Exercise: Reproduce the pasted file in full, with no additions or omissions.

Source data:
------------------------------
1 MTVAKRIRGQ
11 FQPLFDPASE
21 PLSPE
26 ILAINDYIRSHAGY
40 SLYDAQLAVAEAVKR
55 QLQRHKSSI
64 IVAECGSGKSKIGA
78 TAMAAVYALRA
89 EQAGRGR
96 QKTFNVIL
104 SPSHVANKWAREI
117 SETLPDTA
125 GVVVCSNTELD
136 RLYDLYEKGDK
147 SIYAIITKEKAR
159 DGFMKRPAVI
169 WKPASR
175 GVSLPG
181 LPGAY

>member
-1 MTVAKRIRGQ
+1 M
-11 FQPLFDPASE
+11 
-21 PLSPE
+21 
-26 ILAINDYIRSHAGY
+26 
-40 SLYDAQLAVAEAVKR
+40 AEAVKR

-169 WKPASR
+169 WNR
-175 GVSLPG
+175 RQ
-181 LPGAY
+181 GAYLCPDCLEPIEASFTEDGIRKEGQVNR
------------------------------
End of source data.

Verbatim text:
1 MTVAKRIRGQ
11 FQPLFDPASE
21 PLSPE
26 ILAINDYIRSHAGY
40 SLYDAQLAVAEAVKR
55 QLQRHKSSI
64 IVAECGSGKSKIGA
78 TAMAAVYALRA
89 EQAGRGR
96 QKTFNVIL
104 SPSHVANKWAREI
117 SETLPDTA
125 GVVVCSNTELD
136 RLYDLYEKGDK
147 SIYAIITKEKAR
159 DGFMKRPAVI
169 WKPASR
175 GVSLPG
181 LPGAY

>member
-1 MTVAKRIRGQ
+1 M
-11 FQPLFDPASE
+11 
-21 PLSPE
+21 
-26 ILAINDYIRSHAGY
+26 
-40 SLYDAQLAVAEAVKR
+40 AEAVKR

-169 WKPASR
+169 WNR
-175 GVSLPG
+175 RQ
-181 LPGAY
+181 GAYLCPDCLEPIEASFTEDGIRKEGQVNR